My Computer


  5. Posts : 13,960
    Windows 10 Pro X64 21H1 19043.1503
       #15

    I would go with two 500GB SSDs. It's only money
      My Computers


  6. Posts : 17,642
    Windows 10 Pro
       #16

    Ztruker said:
    If the secondary disk is a SSD then I fully agree. If not then I leave everything on the SSD, thus benefiting from the SSD performance which is why I bought it in the first place.
    I very strongly disagree!

    As long as the operating system is on SSD, you'll notice no difference in using software, regardless if it is on SSD or HDD. Operating system is the key here; install Windows on SSD, then the software on HDD. That's my recommendation, in case you only have one SSD.

    The same applies to Hyper-V virtual machines using differencing disks, Store the parent VHD on SSD, and child VHDs (software, user data) based on that parent on HDD, and you'll notice no performance difference compared to a VM with its VHDs on SSD.

    Hyper-V - Use Differencing Disks


    Ztruker said:
    Kari, I think you normally have multiple SSDs, right?
    No. One small SSD to host OS, then a huge HDD for user data and software. For instance, my video editing application Cyberlink PowerDirector might take 0.2 milliseconds longer to start, than it would take when stored on SSD, but being retired, a few lost milliseconds a day do not really make any difference in my life.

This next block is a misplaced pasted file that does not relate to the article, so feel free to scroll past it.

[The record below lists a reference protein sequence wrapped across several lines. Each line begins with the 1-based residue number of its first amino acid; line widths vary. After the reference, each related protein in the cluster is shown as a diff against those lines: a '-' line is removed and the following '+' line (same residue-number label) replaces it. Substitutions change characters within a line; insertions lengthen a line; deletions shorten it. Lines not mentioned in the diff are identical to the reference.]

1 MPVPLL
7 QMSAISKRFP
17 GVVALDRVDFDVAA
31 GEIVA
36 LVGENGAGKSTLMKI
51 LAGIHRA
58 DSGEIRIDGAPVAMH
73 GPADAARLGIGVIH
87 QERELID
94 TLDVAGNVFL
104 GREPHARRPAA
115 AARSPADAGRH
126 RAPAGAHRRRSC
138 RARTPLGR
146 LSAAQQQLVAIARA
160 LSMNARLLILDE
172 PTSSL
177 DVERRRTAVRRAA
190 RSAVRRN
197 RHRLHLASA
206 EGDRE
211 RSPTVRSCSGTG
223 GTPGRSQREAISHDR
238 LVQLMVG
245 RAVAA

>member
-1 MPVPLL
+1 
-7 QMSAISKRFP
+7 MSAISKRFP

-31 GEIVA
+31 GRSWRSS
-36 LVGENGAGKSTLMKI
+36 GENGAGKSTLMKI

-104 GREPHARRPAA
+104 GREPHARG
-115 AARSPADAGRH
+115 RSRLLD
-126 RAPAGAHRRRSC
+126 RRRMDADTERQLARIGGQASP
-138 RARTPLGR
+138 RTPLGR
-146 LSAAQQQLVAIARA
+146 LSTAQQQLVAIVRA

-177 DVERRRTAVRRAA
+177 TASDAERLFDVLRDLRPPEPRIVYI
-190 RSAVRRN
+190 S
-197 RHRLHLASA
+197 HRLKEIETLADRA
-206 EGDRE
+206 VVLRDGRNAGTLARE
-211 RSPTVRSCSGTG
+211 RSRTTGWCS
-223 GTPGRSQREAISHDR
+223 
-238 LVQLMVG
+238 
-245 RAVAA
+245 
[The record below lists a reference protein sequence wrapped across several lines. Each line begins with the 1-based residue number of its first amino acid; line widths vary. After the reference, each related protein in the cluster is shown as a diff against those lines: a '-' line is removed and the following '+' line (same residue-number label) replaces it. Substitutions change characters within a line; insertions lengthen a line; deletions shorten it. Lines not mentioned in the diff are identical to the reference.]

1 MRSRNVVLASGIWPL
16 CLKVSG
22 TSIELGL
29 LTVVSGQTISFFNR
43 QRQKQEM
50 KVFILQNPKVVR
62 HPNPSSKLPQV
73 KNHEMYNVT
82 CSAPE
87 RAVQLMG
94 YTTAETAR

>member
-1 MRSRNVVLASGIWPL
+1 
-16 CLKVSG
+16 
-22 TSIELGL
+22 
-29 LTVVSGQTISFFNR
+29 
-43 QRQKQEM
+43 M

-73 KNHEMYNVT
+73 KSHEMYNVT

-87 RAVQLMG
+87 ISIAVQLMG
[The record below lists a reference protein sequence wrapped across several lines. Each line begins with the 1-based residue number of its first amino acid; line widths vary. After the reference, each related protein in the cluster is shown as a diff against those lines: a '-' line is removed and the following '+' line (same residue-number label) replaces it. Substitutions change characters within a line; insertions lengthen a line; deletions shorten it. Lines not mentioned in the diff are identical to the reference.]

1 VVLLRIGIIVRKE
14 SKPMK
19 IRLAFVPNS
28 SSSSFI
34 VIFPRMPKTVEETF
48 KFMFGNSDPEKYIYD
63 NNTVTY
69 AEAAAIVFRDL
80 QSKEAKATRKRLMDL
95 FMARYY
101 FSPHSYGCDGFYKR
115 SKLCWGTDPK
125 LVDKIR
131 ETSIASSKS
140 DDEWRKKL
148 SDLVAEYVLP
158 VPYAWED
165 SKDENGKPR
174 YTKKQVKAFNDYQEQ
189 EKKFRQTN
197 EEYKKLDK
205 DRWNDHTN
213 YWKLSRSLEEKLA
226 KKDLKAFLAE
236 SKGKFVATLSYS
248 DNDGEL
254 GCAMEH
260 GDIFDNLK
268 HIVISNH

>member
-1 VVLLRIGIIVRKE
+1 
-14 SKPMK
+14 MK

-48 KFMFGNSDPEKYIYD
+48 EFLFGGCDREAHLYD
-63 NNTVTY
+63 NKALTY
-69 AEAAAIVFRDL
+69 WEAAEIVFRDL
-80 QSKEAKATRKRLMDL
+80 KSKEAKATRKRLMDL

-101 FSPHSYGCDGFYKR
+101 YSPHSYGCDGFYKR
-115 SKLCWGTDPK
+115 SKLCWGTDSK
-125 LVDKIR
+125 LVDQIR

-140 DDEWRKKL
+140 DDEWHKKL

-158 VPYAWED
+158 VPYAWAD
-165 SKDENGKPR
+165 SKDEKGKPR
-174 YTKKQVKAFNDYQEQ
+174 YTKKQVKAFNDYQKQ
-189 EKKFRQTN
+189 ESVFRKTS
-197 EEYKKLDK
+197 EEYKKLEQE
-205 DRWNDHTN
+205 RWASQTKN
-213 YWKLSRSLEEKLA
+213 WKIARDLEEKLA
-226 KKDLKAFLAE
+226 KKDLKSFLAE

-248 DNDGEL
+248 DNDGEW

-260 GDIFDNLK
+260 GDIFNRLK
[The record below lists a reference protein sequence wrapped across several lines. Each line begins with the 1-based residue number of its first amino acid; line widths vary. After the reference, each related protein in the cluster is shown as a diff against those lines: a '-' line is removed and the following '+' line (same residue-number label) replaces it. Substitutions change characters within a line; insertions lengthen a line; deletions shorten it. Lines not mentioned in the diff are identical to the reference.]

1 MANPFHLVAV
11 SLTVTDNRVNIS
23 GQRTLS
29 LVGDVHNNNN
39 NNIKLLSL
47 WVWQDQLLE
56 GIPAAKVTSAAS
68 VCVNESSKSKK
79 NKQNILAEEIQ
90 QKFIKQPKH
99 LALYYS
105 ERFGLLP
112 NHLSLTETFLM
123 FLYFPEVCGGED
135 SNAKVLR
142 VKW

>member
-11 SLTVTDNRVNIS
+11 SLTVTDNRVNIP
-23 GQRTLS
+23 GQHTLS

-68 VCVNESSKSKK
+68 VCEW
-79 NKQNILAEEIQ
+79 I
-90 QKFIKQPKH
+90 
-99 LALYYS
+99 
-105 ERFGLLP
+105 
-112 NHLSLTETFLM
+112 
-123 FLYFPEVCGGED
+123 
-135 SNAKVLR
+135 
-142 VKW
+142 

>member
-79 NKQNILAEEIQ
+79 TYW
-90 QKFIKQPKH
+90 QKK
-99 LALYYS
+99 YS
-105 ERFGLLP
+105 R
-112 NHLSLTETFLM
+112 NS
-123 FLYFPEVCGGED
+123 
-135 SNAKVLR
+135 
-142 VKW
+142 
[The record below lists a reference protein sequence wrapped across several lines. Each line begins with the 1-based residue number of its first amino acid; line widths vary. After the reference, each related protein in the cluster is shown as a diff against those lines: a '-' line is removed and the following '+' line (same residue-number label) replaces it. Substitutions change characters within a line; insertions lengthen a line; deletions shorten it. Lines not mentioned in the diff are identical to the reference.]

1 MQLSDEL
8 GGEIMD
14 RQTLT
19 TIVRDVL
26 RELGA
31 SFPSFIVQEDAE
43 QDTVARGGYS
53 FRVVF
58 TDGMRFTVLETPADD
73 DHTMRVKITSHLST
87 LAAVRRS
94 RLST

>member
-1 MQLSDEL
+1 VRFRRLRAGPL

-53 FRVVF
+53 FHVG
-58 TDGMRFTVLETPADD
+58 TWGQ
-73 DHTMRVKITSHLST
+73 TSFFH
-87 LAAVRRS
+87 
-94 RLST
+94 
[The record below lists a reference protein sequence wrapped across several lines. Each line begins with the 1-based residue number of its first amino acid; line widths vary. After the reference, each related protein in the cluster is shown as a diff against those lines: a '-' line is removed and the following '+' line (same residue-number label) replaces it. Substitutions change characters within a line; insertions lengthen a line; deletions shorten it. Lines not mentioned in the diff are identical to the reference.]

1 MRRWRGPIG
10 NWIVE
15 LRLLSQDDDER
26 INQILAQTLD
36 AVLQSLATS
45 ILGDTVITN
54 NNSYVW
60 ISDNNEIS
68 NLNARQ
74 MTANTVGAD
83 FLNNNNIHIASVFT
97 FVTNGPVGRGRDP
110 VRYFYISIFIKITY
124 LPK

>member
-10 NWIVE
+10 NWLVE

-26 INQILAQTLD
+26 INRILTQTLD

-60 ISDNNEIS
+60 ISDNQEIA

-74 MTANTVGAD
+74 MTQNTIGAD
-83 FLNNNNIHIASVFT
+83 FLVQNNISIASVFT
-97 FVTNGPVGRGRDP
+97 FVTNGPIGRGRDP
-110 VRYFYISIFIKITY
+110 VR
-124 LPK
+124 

Kari
      My Computer


  7. Posts : 7,127
    Windows 10 Pro 64 bit
       #17

    Madrona said:
    Thanks. Do programs have to be on the same disk as the OS? I imagine Microsoft Office, for example, is tightly coupled to Windows 10, but I'm not sure if there is a technical reason all programs have to be on the same disk as the OS.
    You can install programs where you like. I install programs on the C: drive which is a fast SSD on ll my PCs except for games programs which hog space. System backup is easier if your OS and all programs are on the same partition.
      My Computers


  8. Posts : 13,960
    Windows 10 Pro X64 21H1 19043.1503
       #18

    @Kari, we can agree to disagree then. My 1TB SSD that I installed Win 10 and all software on has 650GB free.

    I don't subscribe to the separation of OS and data as I don't see the necessity. I backup everything that needs to be backed up and run a program called MirrorFolder to backup critical data every 2 to 4 hours.

    We disagree and that is fine, it's one of the things I like about Windows, that people can do things differently to suit there own preferences.
      My Computers


  9. Posts : 17,642
    Windows 10 Pro
       #19

    Ztruker said:
    @Kari, we can agree to disagree then. My 1TB SSD that I installed Win 10 and all software on has 650GB free.
    I did not disagree with your method. I disagreed with you saying, that software on HDD when OS is on SSD would be slower. That simply is not true.

    Kari
      My Computer


 

  Related Discussions
Our Sites
Site Links
About Us
Windows 10 Forums is an independent web site and has not been authorized, sponsored, or otherwise approved by Microsoft Corporation. "Windows 10" and related materials are trademarks of Microsoft Corp.

Designer Media Ltd
All times are GMT -5. The time now is 18:59.
Find Us




Windows 10 Forums